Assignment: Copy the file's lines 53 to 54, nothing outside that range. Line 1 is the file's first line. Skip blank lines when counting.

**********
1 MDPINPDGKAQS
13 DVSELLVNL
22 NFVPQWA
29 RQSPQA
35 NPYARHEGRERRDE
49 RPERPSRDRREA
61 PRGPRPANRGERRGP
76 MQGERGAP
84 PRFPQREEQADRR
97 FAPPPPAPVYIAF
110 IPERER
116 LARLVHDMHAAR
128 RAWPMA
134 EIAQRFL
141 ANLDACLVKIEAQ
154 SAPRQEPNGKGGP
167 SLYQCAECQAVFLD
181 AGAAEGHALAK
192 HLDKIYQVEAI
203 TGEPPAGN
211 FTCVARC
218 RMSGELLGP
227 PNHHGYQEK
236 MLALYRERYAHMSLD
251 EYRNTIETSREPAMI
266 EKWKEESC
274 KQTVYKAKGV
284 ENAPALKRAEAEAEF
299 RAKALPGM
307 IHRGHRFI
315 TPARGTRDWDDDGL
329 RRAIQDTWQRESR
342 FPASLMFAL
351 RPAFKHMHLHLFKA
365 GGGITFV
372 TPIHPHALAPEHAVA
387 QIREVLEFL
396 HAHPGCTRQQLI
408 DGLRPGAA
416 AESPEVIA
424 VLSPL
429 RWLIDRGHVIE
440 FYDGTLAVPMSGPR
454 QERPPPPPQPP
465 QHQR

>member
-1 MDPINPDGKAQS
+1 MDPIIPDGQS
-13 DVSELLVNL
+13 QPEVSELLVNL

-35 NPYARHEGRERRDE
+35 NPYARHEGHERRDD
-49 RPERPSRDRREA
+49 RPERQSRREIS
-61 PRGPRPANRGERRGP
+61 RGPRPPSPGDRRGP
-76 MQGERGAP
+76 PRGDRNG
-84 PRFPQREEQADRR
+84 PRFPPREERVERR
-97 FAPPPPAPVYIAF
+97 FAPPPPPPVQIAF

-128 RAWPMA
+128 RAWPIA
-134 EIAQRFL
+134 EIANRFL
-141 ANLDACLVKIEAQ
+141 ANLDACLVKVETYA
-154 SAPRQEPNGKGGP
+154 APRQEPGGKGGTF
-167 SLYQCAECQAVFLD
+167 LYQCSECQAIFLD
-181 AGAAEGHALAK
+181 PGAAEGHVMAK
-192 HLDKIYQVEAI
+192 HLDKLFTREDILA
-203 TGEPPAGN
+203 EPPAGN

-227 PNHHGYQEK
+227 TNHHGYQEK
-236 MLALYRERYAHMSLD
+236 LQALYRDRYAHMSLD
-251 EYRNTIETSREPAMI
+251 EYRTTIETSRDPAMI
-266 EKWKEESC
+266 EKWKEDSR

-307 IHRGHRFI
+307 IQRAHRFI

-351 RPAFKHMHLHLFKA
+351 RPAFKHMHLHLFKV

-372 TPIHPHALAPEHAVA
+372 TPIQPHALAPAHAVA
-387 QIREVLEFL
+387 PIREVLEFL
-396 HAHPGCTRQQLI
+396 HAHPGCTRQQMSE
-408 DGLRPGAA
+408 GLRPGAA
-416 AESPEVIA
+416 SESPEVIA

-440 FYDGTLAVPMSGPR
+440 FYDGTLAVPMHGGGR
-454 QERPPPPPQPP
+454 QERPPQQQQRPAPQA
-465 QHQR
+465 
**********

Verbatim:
-49 RPERPSRDRREA
+49 RPERQSRREIS